Over the past few days, two or three very passionate writers have insisted to me that Muslims — and perhaps, it seems, all non-Latter-day Saints — worship false gods.
I strongly disagree.
Do we conceive of God differently than others do? Yes. There’s no question about that. Does that effectively make all non-Latter-day Saints idolators?
I’ve written on this subject before:
And this column, which I published in the Deseret News on 27 January 2011, may suggest some additional ways to think about the issue:
Trying to make their view seem merely a minor logical extension of my own, several atheistic acquaintances have assured me that there is little difference between us: They just happen to disbelieve in one more god than I do.
They seem to imagine that being a Latter-day Saint entails rejecting all non-Mormon religious experiences and disbelieving every doctrine of every other faith. This, however, is not true.
When Joseph Smith learned that the then-existing Christian churches were corrupt, that didn’t mean that they were totally wrong. To say that something is “corrupt” means that it has been damaged. We speak of “corrupted texts” or “corrupted files,” intending to say that they have been infected or tainted — not that their original content has been replaced by something completely different.
In fact, many mainstream Christian doctrines were and are substantially correct. There is indeed a God. He has a divine Son who came to earth, atoned for our sins, rose again on the third day and now sits at the right hand of his Father. Those who taught prayer, preached of the Savior and translated the New Testament during the centuries between the early apostles and the Restoration preserved and transmitted many central gospel truths.
But what about non-Christians? Do they worship false gods?
Jews certainly don’t. Believing Jews accept the Old Testament, venerating the God who brought Israel out of Egypt, spoke through the prophet Isaiah and was proclaimed by Jesus (a Palestinian Jew).
But what of Islam? Isn’t “Allah” a false god? No. According to the Qur’an, Allah created the earth in six days, placed Adam and Eve in Eden, and then inspired prophets like Noah, Abraham, Moses and Jesus. Sound familiar?“Allah” is simply the Arabic equivalent of English “God,” related to the Hebrew “Elohim.” Moreover, Allah is the God not only of Muslims but of all Arabic-speaking Christians and Jews. “In the beginning, (Allah) created the heavens and the earth,” reads Arabic Genesis. “In the beginning was the Word, and the Word was with (Allah), and the Word was (Allah),” says the Arabic version of John 1:1. “We believe in (Allah), the Eternal Father,” says the first Article of Faith in Arabic, “and in his Son, Jesus Christ.”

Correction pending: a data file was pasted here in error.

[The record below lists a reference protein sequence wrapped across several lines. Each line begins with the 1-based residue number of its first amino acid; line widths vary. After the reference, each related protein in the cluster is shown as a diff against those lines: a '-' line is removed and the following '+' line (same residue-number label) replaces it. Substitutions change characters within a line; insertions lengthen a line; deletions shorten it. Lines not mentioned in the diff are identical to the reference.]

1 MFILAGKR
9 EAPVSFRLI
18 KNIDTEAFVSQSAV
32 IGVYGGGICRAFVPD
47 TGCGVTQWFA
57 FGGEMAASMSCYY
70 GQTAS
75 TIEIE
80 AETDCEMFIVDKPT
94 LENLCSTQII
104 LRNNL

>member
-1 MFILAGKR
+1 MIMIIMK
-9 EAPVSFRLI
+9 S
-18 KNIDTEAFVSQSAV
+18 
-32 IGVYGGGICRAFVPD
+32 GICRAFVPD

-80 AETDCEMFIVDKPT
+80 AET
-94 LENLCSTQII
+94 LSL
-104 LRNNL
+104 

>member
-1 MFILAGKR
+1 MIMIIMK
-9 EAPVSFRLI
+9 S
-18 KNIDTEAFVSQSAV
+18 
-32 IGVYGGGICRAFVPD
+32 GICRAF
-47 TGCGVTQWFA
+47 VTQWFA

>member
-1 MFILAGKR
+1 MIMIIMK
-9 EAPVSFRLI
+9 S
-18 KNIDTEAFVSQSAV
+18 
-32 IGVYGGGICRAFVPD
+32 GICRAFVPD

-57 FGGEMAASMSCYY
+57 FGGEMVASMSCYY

Muslims, Christians and Jews disagree about God, but that doesn’t create numerically different gods. My neighbor regards Senator Foghorn as the greatest orator since Daniel Webster; I think he’s a noxious windbag. But there is, mercifully, only one Senator Foghorn. Our different opinions don’t spawn multiple senators.
But what of the non-Abrahamic religions? Are they too far wrong? It seems presumptuous to declare that mistaken but sincere devotion means nothing to our loving Father in Heaven.
In fact, Christians have been quite willing over the centuries to equate Zeus, the supreme ruler and father of the Greek Gods (the Romans’ Jupiter or Jove), with the God of Christian belief. Shakespeare’s Juliet chides Romeo from her balcony with a close paraphrase of the pagan Roman poet Ovid: “At lovers’ perjuries, they say, Jove laughs.” The great medieval Christian poet Dante says that it was Jove who died on the cross (“Purgatorio” 6:118-119).
When the apostle Paul, preaching on Mars Hill, sought to connect with the pagan Athenians (Acts 17:24-28), he identified Zeus with Israel’s God: “For in him we live and move and have our being,” he taught, quoting the words about Zeus of a sixth-century B.C. Cretan philosopher. “As some of your own poets have said,” he continued, citing a third-century B.C. philosopher’s verse about Zeus, “‘we are his offspring.'”
In the final volume of C.S. Lewis’ “Chronicles of Narnia,” a Calormene soldier named Emeth (= Hebrew “truth”) has been a sincere worshiper of the false god Tash all of his life. When, at the end, he meets Aslan and recognizes the true God, he expects severe punishment. But Aslan graciously reassures him that “all the service thou hast done to Tash, I accept as service done to me,” explaining that, although Emeth had been unaware of it, his honest devotion was actually to Aslan, rather than to Tash. “No service which is vile can be done to me, and none which is not vile can be done to him.”
God’s sheep recognize his voice, even when it’s in a different language or imperfectly heard. They follow him as best they can and will not lose their reward.